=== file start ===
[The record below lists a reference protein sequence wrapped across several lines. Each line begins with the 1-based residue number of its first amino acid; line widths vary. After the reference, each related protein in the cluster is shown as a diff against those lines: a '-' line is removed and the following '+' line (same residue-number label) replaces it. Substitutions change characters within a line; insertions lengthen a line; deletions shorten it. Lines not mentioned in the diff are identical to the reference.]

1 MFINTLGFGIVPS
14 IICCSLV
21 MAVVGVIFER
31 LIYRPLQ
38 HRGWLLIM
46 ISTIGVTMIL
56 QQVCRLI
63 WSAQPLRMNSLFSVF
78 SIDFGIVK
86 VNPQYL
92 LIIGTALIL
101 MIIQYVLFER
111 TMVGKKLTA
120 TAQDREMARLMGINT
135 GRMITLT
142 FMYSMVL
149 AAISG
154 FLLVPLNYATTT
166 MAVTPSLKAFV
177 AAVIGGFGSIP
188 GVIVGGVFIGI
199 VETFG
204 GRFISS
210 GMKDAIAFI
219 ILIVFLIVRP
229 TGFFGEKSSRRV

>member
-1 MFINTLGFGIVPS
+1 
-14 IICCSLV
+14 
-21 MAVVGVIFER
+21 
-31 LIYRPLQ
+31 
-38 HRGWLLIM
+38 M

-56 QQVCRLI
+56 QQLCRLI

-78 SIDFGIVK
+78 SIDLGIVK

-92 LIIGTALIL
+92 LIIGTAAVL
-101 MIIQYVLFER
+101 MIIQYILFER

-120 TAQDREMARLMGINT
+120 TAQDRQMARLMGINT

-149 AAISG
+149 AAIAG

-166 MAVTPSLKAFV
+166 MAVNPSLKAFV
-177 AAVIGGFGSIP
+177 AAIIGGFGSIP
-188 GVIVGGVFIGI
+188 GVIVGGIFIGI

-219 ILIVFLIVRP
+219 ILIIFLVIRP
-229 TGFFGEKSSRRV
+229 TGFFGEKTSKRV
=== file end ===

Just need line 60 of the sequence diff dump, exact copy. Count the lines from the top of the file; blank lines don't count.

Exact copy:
+229 TGFFGEKTSKRV